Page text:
Ready to roll (or teach)

Yesterday I mentioned CS Unplugged. Today I’m helping out, somewhat last minute, at a CS Unplugged event that I didn’t even know about yesterday! Perhaps I should write a post about “Nick gets lots of free money given to him” and keep my fingers crossed?

This does actually segue into something semi-useful and blogworthy in that my general principle in my career is “always be ready to seize a new opportunity”. I stick my hand up for a lot of things but I never stick my hand up if I don’t think that I would do a good job. The price to pay here is that you must always know what you can do, what you have time to do and, harder, have a good enough vision of the future to have the right skills.

I don’t pretend to be an expert here but I have a short list of things that I do that help me to do this:

  1. I prepare myself for the idea that opportunities could come along and think about how and why I should accept them.
  2. I talk to lots of people. I attend events, talk shop, listen, contribute, write several blogs, read just about everything I get sent, send a lot of things on and, generally, try and stay as connected as possible. Why? Because then I know what is happening in my own discipline, in my own Uni and in my own country. Very few announcements are surprises to me because the (much more informed) people I’ve been speaking to have seen it in the wind and suggested it as a possibility. Other people think that I may be able to help them, which means that they may get in touch with me later.
  3. I write down my ideas and what it would take to make them happen. When I have a good idea, I generally discuss it or write it up as a possible funding opportunity – or just sketch out a plan for it. If you came to me tomorrow and said “Nick, I have 10K/30K/100K/1M for a project” I can have an outline to you in about 10 minutes. Wow, that seems a bit… creepy. Why are you planning for money you don’t have? Aha, it’s because…
  4. I have a long term focus. Research this year turns into papers next year turns into grant applications the year after that. Teaching plans for next year have to start now. I don’t naturally have a long term focus! I like to work day-to-day like normal people but I kept finding that I ran out of time because I never really knew what to do next. I referred before to the joys of the pipeline and admitted that I’m naturally not good at this. But that leads me to point 4.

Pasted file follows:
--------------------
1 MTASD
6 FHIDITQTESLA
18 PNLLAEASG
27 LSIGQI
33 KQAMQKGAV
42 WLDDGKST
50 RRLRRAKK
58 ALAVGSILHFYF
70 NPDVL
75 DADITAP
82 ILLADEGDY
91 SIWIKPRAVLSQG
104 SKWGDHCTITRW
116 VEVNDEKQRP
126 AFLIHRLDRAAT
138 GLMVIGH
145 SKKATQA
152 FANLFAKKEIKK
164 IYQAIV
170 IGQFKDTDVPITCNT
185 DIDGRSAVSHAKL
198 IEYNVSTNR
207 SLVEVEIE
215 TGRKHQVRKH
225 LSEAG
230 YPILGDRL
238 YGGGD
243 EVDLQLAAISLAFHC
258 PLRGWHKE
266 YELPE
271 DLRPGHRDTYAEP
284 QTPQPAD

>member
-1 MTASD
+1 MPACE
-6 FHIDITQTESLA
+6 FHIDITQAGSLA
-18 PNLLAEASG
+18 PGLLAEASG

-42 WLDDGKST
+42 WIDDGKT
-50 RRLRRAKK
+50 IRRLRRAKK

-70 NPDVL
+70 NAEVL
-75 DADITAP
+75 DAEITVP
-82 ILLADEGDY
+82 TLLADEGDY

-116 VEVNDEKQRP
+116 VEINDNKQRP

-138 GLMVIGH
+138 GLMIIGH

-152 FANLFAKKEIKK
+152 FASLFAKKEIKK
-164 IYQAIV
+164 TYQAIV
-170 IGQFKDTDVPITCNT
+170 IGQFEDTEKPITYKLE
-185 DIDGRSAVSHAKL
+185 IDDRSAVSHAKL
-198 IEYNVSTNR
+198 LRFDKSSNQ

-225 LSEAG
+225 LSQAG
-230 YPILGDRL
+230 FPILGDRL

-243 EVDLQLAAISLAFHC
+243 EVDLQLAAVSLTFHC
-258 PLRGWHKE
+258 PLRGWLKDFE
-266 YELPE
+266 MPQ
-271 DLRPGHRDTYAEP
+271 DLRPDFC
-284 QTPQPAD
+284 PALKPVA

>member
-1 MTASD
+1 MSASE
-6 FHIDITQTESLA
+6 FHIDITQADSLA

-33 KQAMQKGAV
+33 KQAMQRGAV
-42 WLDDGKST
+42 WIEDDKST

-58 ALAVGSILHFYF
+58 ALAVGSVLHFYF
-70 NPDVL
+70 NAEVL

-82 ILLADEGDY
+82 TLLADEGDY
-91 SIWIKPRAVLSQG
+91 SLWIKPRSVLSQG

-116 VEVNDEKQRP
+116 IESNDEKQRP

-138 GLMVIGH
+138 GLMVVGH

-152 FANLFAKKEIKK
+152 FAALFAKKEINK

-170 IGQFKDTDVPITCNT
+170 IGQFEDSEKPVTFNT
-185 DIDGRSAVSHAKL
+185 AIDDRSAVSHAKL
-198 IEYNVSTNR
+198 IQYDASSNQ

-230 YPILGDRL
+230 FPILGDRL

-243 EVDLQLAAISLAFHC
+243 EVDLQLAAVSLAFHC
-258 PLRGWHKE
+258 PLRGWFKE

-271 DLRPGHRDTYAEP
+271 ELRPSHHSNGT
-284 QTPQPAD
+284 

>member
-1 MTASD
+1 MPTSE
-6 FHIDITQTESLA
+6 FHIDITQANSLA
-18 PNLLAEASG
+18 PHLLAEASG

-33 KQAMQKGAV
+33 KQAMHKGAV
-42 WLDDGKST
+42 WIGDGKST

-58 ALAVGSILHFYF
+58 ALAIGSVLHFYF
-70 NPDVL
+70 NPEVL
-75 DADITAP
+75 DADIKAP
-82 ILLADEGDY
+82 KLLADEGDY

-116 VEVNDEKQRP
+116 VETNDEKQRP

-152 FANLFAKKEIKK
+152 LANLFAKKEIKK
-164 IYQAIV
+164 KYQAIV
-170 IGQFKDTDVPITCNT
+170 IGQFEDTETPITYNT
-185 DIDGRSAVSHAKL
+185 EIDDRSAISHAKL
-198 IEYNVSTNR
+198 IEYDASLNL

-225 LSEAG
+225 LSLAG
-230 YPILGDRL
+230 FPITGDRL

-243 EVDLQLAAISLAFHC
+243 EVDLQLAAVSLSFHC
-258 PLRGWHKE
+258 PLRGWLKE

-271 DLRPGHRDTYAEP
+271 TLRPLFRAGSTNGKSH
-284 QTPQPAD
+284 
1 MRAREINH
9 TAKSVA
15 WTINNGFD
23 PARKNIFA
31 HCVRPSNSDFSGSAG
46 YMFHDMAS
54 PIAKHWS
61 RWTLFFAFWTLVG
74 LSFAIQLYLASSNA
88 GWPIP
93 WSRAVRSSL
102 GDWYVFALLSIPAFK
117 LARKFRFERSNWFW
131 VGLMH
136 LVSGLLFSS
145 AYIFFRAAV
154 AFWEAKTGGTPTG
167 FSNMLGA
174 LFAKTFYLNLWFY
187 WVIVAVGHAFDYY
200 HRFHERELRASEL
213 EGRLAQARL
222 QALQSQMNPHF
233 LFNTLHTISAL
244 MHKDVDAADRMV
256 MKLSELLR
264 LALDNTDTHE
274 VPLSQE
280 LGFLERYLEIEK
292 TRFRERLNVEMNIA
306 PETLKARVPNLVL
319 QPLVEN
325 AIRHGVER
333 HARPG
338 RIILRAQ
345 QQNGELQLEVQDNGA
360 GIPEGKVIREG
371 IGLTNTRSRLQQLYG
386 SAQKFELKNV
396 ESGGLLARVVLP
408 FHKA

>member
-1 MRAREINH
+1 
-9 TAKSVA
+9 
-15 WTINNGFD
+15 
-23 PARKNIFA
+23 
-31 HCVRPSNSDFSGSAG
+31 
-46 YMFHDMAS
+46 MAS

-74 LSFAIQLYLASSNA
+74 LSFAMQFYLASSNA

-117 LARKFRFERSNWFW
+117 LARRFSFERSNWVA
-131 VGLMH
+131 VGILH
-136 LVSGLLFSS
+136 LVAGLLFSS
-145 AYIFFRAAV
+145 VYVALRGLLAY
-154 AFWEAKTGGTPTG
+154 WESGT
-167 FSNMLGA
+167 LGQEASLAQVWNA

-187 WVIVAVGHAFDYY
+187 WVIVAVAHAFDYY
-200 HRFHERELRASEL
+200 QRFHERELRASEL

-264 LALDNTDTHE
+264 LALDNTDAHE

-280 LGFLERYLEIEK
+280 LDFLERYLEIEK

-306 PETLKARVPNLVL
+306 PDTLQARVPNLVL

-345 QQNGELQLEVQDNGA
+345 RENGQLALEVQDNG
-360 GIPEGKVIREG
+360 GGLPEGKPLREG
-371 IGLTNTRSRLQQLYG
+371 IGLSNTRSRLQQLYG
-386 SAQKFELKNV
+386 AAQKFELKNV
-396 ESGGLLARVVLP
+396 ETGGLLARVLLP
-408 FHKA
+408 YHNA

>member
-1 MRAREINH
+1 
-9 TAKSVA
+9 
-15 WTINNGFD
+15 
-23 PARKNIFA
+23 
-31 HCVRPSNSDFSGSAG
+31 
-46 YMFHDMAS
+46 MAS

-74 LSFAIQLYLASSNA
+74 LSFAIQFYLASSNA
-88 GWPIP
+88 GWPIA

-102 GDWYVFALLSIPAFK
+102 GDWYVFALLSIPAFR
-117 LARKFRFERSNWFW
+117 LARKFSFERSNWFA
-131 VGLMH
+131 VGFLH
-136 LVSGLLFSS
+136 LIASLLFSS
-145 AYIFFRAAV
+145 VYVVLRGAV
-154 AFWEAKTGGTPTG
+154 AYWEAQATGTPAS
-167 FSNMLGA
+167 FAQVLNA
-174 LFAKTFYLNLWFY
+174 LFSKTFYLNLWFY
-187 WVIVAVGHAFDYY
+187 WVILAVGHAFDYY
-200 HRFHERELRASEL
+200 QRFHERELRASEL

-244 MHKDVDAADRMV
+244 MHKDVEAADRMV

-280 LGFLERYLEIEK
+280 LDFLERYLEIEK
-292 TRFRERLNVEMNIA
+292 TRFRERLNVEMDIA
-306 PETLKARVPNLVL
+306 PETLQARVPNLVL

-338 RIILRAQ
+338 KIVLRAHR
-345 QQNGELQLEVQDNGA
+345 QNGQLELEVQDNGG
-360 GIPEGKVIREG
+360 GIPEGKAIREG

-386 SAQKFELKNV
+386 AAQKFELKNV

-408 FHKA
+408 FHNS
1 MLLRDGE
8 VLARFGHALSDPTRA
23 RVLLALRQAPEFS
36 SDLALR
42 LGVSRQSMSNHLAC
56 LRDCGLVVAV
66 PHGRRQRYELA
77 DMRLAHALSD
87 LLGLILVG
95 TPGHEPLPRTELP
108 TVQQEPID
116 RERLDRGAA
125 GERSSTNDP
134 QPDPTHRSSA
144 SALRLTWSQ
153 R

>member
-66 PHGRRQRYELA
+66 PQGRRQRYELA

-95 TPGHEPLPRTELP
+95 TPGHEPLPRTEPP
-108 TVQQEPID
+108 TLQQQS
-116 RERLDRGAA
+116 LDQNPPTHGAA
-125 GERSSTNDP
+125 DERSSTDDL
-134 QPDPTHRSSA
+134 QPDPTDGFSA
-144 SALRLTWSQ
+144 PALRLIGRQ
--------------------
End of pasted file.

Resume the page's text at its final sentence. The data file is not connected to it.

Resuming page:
5. Not being good at something isn’t an excuse. It’s not an excuse for our students (there’s a lot of difference between ‘not enough practice’ and ‘zero aptitude’) so it’s not an excuse for us. This is especially true if it’s part of the job. It’s a hard job. It’s a great job. It’s being responsible for the provision of knowledge to the next generation of scientists, teachers, educators, people, parents, children – it’s the whole human race that we’re working with here. Not being good at something is an opportunity to get better.
  6. I work out when I should say no. I am a hopeless overcommitter but I have now reached a level where I can’t fit any more in so I say ‘No’ more often. I have no kids and my wife is another academic so she has the same time pressures – I have a great deal of time flexibility at home. But I still need to hang out, relax, eat and sleep or I will go mad.  But some things are time critical. While I was writing this a mail came in asking if I could have something (that didn’t have a solid deadline) ready in a week. I thought about it and decided to say ‘Yes’. If I work on this tonight, I can do it. It’s definitely worth it to do this and I want to do this project so I can spend a couple of hours in front of the computer instead of watching Doctor Who re-runs. It’s a delicate balancing act but some of the best opportunities have no initial load or money associated with them – they are overtime eaters until they pay off. If they pay off…
  7. Not everything pays off but take enough opportunities and one probably will. This is the big one so I’ll finish with it. The more things you try (which you have any chance at success with) the more likely you are to succeed. This is often demoralising, time consuming and, until something does pay off, it often makes you feel that you’re wasting your time. Look at this blog. It’s eating at least half an hour a day and for what? This has no pay off associated with it!

    Or does it?

    Well, it does. It forces me to focus for at least one part of a day that could be filled with admin and research on my teaching! On thinking about how I teach, how I learn, how I think my students learn and what I want to share with the world on this. Every post I write makes me a better writer. Gives me more ideas. Focuses me on teaching as I lead back in to first semester. No-one’s going to give me any cash for this, or load relief, and none of my jobs require this – but working here helps me think about how to manage other opportunities. Something here may one day head off into a seed grant idea. Some of your feedback may make me think about things in a different way.

    Working on this blog prepares me for other opportunities and makes me open to share and receive new knowledge. It’s like a workout for my opportunity muscle.

What do you think? What are the best ways to prepare for an opportunity?

 



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